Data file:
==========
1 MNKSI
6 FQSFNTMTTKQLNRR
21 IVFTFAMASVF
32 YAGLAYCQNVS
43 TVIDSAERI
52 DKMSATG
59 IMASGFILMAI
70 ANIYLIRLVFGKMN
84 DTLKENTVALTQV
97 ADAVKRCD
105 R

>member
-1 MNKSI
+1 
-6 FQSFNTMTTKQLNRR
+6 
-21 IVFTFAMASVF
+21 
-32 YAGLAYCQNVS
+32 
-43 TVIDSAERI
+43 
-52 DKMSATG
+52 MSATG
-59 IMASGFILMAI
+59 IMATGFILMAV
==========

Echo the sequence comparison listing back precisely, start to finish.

1 MNKSI
6 FQSFNTMTTKQLNRR
21 IVFTFAMASVF
32 YAGLAYCQNVS
43 TVIDSAERI
52 DKMSATG
59 IMASGFILMAI
70 ANIYLIRLVFGKMN
84 DTLKENTVALTQV
97 ADAVKRCD
105 R

>member
-1 MNKSI
+1 
-6 FQSFNTMTTKQLNRR
+6 
-21 IVFTFAMASVF
+21 
-32 YAGLAYCQNVS
+32 
-43 TVIDSAERI
+43 
-52 DKMSATG
+52 MSATG
-59 IMASGFILMAI
+59 IMATGFILMAV